Last update June 17, 2017
Very Low Risk
Suggestions made at e-lactancia are done by APILAM team of health professionals, and are based on updated scientific publications. It is not intended to replace the relationship you have with your doctor but to compound it. The pharmaceutical industry contraindicates breastfeeding, mistakenly and without scientific reasons, in most of the drug data sheets.
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Moringa is also known as
Moringa in other languages or writings:
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e-lactancia is a resource recommended by Asociación Española de Bancos de Leche Humana of Spain
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Native tree from the northwestern India that can grow adequately in subtropical and tropical areas. Used in Asia, South America, Central America, Oceania and parts of Africa as a food. All parts, including stems, flowers and roots are edible. It is a very nutritious plant with a high content of proteins, minerals (calcium, phosphorus, iron), vitamin A and C. The seed oil is also a good food high in fatty acids content (Olson 2016, Leone 2016).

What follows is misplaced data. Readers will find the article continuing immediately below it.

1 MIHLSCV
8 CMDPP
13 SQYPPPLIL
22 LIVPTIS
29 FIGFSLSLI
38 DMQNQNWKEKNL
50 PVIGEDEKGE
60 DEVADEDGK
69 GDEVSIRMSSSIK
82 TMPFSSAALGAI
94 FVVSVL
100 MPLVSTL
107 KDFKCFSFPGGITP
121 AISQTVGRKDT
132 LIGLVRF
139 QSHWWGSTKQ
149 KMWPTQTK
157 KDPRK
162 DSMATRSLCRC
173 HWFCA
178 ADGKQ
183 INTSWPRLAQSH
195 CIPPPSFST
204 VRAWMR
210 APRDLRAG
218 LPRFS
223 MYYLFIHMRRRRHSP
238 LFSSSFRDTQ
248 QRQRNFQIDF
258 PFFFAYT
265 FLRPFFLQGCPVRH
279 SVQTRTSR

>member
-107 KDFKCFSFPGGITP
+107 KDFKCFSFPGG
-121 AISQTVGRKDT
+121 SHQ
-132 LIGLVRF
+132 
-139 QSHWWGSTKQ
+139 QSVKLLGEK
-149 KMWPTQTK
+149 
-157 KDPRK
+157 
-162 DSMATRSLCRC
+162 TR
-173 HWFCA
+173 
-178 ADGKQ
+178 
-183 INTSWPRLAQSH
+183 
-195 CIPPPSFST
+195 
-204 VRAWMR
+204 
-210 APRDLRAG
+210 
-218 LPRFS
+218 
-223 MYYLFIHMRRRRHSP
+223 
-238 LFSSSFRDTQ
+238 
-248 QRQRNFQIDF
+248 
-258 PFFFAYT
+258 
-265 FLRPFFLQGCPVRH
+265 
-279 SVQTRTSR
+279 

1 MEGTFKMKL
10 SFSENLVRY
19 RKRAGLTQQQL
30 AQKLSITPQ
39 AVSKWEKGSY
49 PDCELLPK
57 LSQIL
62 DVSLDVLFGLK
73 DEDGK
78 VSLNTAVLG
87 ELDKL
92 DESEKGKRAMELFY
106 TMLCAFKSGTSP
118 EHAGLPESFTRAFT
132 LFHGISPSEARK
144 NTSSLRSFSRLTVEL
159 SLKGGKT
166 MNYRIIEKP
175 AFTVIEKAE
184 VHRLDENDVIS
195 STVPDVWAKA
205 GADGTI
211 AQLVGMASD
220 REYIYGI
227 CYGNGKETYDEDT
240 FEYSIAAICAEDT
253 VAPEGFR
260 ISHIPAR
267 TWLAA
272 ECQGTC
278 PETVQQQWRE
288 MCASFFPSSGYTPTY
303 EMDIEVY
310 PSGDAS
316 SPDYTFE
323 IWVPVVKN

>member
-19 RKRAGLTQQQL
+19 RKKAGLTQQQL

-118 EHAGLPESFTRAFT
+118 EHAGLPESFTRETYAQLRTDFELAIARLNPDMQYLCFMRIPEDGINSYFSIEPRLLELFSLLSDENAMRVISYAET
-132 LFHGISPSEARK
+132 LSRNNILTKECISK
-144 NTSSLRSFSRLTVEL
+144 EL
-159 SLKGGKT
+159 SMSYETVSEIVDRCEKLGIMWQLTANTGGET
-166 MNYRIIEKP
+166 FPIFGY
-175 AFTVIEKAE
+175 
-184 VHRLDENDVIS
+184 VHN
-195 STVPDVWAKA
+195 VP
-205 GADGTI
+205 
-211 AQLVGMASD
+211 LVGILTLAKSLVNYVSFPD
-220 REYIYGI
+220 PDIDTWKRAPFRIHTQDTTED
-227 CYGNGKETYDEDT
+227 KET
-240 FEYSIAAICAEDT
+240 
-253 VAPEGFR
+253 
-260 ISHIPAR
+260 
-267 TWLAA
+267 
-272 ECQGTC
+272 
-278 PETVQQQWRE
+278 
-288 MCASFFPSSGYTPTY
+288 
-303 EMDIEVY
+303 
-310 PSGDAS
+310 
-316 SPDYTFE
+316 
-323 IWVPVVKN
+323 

Several properties are attributed in traditional medicine, yet scientifically unproven.
Depending on its origin Moringa may contain heavy metals in such amount that it could be not suitable (Limmatvapirat 2015).
In the Philippines it is used as a galactogogue and up to six local case-control studies (some mothers of premature infants) have shown an increased in milk production at the 7th day after birth, increment of infants’ weight and increased prolactin plasma level. Infants did not show side effects (Raguindin 2014).
More studies with larger samples that would include different populations and more adequate methodology are needed to clarify the role of Moringa as a galactogogue.
Best galactogogue results are to be achieved by a breastfeeding on demand along with an adequate technique in a mother who is able conserve self-confidence (ABM 2011, Mannion 2012).
Precautions when taking plant preparations:
1. Ensure that they are from a reliable source: poisoning has occurred due to confusing one plant with another with toxic properties, as well as poisoning from heavy metals extracted from the ground and food poisoning due to contamination with bacteria or fungi.
2. Do not take in large amounts; follow recommendations from professional experts in phytotherapy. "Natural" products are not always good in any quantity: plants contain active substances from which much of our traditional pharmacopoeia has been obtained and can result in poisoning or act as endocrine disruptors if taken in excessive amounts or time periods.